In the Netherlands, each year about 12,000 people with morbid obesity undergo bariatric surgery with the goal to lose weight. Rijnstate Hospital, Vitalys and Wageningen University and Research are working together to achieve optimal nutritional care for these patients, before and after surgery.
Vitalys, part of Rijnstate Hospital, is one of the largest clinics for bariatric surgery in the Netherlands, and performs more than 1,250 procedures each year. The International Federation for the Surgery of Obesity and Metabolic Disorders (IFSO) acknowledged Vitalys as Centre of Excellence in bariatric surgery.
In bariatric surgery the size of the stomach is reduced and/or the small intestine is resected and re-routed to the small stomach pouch. Thus the amount of food that can be eaten is decreased and the absorption of nutrients is reduced. In this way, weight loss can be achieved. However, bariatric patients are therefore also at risk of developing nutritional deficiencies.
This program develops new knowledge about nutrition before and after bariatric surgery to improve the nutritional status of these patients.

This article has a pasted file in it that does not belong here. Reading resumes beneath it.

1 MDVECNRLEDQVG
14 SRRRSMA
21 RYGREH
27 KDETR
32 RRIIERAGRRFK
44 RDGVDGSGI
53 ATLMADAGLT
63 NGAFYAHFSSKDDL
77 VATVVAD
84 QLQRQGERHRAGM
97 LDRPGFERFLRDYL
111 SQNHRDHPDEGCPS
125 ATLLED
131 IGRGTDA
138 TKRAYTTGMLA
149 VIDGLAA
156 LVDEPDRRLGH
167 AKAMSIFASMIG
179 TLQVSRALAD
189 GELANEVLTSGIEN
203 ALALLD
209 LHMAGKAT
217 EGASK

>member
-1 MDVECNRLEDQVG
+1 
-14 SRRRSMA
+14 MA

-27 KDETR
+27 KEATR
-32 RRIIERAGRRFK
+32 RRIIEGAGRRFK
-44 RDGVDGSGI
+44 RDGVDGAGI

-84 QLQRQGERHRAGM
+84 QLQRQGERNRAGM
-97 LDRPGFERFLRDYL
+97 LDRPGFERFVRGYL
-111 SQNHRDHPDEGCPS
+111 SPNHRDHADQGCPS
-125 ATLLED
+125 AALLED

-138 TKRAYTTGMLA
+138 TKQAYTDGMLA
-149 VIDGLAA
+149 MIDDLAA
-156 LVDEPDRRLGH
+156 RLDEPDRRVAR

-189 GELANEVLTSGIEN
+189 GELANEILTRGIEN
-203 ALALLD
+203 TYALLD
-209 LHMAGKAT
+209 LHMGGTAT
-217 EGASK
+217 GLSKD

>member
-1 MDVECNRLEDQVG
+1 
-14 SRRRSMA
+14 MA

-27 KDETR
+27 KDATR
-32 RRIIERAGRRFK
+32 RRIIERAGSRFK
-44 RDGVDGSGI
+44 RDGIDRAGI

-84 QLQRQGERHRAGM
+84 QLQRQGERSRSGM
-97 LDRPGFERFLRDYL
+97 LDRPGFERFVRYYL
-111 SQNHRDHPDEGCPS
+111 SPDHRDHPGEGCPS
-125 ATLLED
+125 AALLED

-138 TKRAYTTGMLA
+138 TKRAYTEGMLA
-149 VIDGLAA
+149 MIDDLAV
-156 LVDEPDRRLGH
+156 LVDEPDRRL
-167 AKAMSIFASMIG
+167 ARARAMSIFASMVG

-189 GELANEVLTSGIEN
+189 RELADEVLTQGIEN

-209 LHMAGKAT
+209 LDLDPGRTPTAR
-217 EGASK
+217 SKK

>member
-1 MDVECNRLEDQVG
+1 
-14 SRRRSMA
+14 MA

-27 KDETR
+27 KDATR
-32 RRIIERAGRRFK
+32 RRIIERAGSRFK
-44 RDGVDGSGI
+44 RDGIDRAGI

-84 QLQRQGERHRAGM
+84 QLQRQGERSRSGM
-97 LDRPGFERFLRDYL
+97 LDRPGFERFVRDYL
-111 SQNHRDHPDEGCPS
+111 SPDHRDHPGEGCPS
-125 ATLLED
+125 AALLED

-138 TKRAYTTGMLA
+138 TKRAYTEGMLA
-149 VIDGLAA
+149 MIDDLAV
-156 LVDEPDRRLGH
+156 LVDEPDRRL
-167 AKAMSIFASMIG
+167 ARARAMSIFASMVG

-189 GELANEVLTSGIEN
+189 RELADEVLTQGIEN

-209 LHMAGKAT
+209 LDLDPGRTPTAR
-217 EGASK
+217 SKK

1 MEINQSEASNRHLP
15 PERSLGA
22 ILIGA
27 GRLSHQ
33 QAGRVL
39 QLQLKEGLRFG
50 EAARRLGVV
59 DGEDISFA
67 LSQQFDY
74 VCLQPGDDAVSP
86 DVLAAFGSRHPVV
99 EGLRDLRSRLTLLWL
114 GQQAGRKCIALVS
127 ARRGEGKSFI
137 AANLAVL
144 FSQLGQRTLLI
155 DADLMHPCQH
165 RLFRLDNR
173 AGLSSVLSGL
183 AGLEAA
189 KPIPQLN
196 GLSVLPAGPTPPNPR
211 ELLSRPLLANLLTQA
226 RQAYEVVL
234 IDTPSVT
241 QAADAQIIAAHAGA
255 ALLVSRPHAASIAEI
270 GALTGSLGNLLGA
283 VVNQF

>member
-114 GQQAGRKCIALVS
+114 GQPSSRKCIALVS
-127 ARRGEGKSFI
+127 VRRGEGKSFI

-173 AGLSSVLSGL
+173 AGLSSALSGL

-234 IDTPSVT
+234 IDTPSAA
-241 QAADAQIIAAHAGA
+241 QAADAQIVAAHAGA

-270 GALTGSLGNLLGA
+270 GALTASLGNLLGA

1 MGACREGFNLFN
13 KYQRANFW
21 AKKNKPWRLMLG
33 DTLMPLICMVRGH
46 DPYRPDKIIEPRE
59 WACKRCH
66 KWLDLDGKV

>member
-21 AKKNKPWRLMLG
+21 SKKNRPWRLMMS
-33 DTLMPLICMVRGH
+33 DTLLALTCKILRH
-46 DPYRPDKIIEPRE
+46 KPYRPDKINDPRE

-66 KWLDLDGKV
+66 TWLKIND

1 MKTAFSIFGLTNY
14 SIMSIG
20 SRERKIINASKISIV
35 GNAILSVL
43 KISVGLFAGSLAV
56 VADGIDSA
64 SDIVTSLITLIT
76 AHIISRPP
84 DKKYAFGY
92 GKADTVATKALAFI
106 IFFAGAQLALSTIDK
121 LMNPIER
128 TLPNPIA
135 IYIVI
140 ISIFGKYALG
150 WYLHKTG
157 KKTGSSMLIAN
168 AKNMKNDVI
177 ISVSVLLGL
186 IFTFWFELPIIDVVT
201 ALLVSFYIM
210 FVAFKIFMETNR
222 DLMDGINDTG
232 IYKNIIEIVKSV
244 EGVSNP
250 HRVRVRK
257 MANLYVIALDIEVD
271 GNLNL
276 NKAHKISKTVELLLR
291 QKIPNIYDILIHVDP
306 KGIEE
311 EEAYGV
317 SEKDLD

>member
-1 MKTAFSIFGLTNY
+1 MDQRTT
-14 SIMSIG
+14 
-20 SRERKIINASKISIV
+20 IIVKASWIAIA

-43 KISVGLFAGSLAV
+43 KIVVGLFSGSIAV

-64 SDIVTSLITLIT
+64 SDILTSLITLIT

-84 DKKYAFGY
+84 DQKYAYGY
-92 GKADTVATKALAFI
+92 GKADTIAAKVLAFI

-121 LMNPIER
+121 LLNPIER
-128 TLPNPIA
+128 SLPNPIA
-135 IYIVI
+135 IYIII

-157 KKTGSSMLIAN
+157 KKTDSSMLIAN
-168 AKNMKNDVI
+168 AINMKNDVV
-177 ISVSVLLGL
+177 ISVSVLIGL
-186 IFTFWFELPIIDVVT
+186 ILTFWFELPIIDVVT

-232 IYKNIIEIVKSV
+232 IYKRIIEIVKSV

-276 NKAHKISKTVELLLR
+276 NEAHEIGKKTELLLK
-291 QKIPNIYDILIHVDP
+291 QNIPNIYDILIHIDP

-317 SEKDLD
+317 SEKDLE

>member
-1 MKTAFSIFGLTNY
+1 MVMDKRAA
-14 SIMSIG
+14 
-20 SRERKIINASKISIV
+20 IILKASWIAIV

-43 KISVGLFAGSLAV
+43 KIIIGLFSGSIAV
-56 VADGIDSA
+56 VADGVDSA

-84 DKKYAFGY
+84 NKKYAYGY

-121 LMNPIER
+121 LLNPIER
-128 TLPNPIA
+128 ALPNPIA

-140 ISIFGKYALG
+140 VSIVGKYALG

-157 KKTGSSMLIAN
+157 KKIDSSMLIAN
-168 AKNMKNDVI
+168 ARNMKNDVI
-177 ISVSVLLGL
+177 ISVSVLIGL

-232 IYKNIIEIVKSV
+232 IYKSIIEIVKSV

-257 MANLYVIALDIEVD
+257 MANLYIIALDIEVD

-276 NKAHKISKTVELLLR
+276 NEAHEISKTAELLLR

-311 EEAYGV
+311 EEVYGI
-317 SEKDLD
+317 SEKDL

Laura Heusschen is working on a PhD project on nutrition and bariatric surgery. She is monitoring the risk of nutritional deficiencies, eg:
This research project is supervised by Eric Hazebroek MD, PhD (Vitalys, Rijnstate) and professor Ellen Kampman (Wageningen University & Research)
‘Postpone pregnancy for one year after bariatric surgery’ is the message of the research that won the poster price at the Dutch Nutrition congress in 2018.
Another study concluded that a lower dietary intake after bariatric surgery is related to total body weight loss after surgery. This study was also presented in a poster at the Dutch Nutrition congress in 2018.
Several research projects were presented at the yearly European IFSO congress 2018 on obesity and bariatric surgery.
Laura Heusschen (PhD)